Senoia museum worthy of note

David Epps's picture

Not long ago, while traveling through the town of Senoia, Ga., I decided to stop at the Senoia Area Historical Society Museum. I had passed by the place many times and had always thought, “Hmmm. I should stop in there sometime,” but I was always in a hurry. This time, even though I didn’t have a great deal of time, I decided to stop anyway. I was glad I did.

Senoia, Ga., is a town with more than a 150-year history. When my family moved to Georgia in 1983, Senoia appeared to be a tiny, sleepy village with, in essence, a Main Street with a few businesses.

Small though Senoia was, the museum revealed a rich history. In the early 1800s, European settlers began moving into Creek Indian territory and established an agricultural community where pecan and peach orchards abounded.

Originally known as Willow Dell, the town’s name was changed in the 1860s to honor Indian Princess Senoya, also spelled “Senoyah,” who was the mother of Chief William McIntosh of the Lower Creek Indians (for whom nearby McIntosh High School in Peachtree City is named). How the spelling of the princess’ name became “Senoia,” I know not.

In the 1800s the Reverend Francis Warren Baggarly, a Methodist minister, whose descendants are still active in the life of the community, bought the land where present day Senoia is located and built the first building, the Rock House, which, among its many uses, served as a Confederate commissary.

Within the walls of the Senoia Museum are reminders of a bygone era: choir benches from the Methodist Church built in 1897; teller windows, an adding machine, and ledgers used at Farmer’s & Merchants bank built in 1874; McIntosh memorabilia and clothing; a 1924 commencement program from the now non-existent Senoia High School which lists 10 graduates; and historical documents, photos (including the original image of Princess Senoia), vintage clothing and much more.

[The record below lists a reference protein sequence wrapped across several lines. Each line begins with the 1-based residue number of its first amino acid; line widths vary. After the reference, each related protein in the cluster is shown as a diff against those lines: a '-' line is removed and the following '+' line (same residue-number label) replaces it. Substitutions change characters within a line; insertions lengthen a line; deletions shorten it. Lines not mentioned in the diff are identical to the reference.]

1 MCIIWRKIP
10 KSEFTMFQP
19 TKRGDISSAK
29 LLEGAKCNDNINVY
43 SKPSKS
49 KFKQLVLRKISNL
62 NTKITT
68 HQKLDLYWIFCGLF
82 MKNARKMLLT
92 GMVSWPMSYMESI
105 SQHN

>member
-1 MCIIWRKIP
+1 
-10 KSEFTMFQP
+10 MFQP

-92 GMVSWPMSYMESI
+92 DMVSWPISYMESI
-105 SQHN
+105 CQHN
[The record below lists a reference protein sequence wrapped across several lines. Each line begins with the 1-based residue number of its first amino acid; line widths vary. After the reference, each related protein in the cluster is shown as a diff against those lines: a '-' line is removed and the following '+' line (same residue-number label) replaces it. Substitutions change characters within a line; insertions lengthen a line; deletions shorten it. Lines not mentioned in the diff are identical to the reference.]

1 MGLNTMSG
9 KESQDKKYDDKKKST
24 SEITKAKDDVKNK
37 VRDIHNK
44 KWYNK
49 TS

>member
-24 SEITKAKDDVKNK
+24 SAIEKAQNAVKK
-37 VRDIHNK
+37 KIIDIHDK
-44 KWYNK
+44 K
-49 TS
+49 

One display of interest to me is dedicated to U.S. Army Sgt Eddie Couch, a Silver Star and Bronze Star recipient, who was killed in Vietnam in 1968.

In 2001, there was some public discussion regarding for whom the new bridge should be named. I penned a column urging the town’s fathers to name the bridge after Sgt. Couch, a bona fide American hero and Senoia resident. Many other area residents expressed the same opinion and Sgt. Eddie Couch Bridge was dedicated in 2001. There, much to my surprise, on the Eddie Couch dedication table, was a copy of my article.

Senoia is a lot less sleepy and tiny these days. Over 20 movies and television programs have been filmed in and around Senoia including “Fried Green Tomatoes,” “The Fighting Temptations,” “Drop Dead Diva,” and a zombie flick currently being filmed.

It’s not unusual to drop in one of the local eateries and see film crews on a break. Main Street now thrives with businesses and restaurants yet the town has maintained that Southern small town look and feeling.

The folks at the Senoia Area Historical Society Museum are there to track all this and include Senoia’s growth and progress for future generations. A non-profit, dependent on fundraising and donations, the museum is located at 6 Couch Street, a home built in 1870, and opened as the museum in 2010, and, for now, is open on Fridays and Saturdays from 1-4 p.m.

Like many of Senoia’s treasurers, admission is free, although one can join the Historical Society for a mere $15 annual membership. Like the town itself, the museum is definitely worth a visit.

[David Epps is the pastor of the Cathedral of Christ the King, 4881 Hwy. 34 E., Sharpsburg, GA 30277. Services are held Sundays at 8:30 and 10 a.m. (www.ctkcec.org). He is the bishop of the Mid-South Diocese (www.midsouthdiocese.org) and is the associate endorser for U. S. military chaplains for his denomination. He may be contacted at frepps@ctkcec.org.]

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